Notes from An Alien

~ Explorations In Reading, Writing, and Publishing ~

“I feel it in my fingers…”: Linguistic repetition really is all around


Some beginning writers seem to have received a “rule” that bans word repetition—they end up over-using a thesaurus…

The following re-blogged article explores repetition, first in poetry, then in prose and other forms of speech and writing…

Enjoy :-)

Word Jazz

IMG_5940Seasons come and go, and come back again. History repeats itself. The verses might be different, but the chorus is the same…

Repetition is rife, even in language. Every critic knows that much of what will be said, will already have been said before – probably many times over. But even the staunchest critic might be surprised at just how rife linguistic repetition really is.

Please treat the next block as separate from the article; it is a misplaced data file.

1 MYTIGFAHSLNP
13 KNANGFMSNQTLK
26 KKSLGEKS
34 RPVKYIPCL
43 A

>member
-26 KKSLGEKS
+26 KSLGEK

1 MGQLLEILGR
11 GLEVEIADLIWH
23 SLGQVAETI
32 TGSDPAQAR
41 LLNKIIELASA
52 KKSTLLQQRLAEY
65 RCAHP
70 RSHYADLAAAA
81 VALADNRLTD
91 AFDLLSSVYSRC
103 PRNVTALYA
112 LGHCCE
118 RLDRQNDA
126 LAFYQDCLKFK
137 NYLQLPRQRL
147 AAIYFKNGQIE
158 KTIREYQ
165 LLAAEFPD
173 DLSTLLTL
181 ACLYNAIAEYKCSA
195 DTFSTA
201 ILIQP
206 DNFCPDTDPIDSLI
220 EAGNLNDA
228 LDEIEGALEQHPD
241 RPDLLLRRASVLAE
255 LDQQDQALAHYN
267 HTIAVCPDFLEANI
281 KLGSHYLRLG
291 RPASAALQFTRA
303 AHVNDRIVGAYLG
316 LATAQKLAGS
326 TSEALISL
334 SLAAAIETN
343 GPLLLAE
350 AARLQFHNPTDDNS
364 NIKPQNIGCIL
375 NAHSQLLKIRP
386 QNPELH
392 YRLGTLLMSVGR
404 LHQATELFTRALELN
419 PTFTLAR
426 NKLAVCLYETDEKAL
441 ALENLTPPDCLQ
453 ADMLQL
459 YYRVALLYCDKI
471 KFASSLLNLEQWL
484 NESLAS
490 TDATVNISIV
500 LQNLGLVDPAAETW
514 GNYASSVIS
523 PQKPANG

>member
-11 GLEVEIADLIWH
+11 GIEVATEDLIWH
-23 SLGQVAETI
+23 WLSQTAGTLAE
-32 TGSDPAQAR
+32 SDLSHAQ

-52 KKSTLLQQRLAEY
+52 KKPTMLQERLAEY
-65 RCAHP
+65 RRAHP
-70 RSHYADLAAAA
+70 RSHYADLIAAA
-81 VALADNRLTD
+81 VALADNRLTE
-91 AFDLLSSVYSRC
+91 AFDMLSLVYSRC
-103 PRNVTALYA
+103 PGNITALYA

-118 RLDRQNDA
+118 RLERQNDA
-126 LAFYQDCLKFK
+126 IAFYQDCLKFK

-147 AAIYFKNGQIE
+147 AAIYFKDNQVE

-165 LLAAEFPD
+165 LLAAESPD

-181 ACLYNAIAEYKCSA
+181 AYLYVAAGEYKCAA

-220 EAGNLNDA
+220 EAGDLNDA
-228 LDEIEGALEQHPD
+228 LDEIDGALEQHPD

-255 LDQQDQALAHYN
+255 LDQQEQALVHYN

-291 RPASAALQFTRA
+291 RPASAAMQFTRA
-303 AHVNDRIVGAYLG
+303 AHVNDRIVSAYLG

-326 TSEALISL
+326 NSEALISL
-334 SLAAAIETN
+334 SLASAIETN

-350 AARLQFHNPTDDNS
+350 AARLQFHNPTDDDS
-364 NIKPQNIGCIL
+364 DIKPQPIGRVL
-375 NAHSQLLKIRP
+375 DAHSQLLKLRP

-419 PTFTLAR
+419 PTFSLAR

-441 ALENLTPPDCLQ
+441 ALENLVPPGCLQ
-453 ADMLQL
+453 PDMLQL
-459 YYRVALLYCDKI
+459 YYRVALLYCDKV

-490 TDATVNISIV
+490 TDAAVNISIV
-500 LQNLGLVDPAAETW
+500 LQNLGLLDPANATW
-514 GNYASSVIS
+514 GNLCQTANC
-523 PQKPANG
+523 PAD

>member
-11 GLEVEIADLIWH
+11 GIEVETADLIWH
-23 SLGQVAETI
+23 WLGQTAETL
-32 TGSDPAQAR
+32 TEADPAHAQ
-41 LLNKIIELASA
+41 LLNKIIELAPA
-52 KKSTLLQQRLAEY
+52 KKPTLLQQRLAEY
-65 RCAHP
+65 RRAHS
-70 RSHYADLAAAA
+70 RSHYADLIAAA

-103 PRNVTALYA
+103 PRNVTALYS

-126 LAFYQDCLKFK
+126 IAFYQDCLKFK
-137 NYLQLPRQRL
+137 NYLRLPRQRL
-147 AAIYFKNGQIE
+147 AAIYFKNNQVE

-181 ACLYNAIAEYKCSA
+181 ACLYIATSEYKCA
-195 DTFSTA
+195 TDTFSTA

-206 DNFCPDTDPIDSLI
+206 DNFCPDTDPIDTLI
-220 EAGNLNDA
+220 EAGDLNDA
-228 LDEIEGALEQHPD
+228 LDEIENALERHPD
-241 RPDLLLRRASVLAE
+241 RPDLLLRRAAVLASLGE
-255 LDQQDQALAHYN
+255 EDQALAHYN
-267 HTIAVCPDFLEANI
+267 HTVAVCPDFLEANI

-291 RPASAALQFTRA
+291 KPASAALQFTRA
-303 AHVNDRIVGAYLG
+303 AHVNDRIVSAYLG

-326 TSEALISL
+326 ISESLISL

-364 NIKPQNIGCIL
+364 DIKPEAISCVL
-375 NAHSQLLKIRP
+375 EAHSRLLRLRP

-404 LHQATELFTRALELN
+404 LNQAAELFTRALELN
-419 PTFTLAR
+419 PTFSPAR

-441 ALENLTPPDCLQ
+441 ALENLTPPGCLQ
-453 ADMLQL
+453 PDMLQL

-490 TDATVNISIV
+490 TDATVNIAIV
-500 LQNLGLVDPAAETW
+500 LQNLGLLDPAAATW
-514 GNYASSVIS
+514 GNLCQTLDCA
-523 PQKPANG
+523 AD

Repetition, of course, is a key feature of poetry. Alliteration, assonance and rhyme are the repetition of particular phonemes (consonants and vowels) across a passage of text. Rhythm in poetry, or discourse in general, is the repetition of stress (of pitch, syllable length or volume) and the repetition of a particular time interval. In Berowne’s monologue from Shakespeare’s Love’s Labour’s Lost, for example, the triplet rhythm and terminal rhyme (rather aptly) create sweet, heavenly music:

“For valour, is not love a Hercules,
Still climbing…

View original post 1,268 more words

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